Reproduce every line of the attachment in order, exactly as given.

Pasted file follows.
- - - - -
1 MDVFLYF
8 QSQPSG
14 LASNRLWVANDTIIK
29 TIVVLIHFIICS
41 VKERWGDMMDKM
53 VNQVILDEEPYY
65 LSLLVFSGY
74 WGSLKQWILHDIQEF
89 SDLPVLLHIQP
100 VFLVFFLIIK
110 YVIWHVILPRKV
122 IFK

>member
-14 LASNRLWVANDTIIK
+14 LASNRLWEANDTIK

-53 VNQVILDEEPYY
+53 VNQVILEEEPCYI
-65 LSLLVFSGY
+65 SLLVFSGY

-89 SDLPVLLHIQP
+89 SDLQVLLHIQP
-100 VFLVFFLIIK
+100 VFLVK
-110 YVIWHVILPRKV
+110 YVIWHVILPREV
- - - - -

1 MDVFLYF
8 QSQPSG
14 LASNRLWVANDTIIK
29 TIVVLIHFIICS
41 VKERWGDMMDKM
53 VNQVILDEEPYY
65 LSLLVFSGY
74 WGSLKQWILHDIQEF
89 SDLPVLLHIQP
100 VFLVFFLIIK
110 YVIWHVILPRKV
122 IFK

>member
-14 LASNRLWVANDTIIK
+14 LASNRLWEANDTIK

-53 VNQVILDEEPYY
+53 VNQVILEEEPCYI
-65 LSLLVFSGY
+65 SLLVFSGY

-89 SDLPVLLHIQP
+89 SDLQVLLHIQP
-100 VFLVFFLIIK
+100 VFLVK
-110 YVIWHVILPRKV
+110 YVIWHVILPREV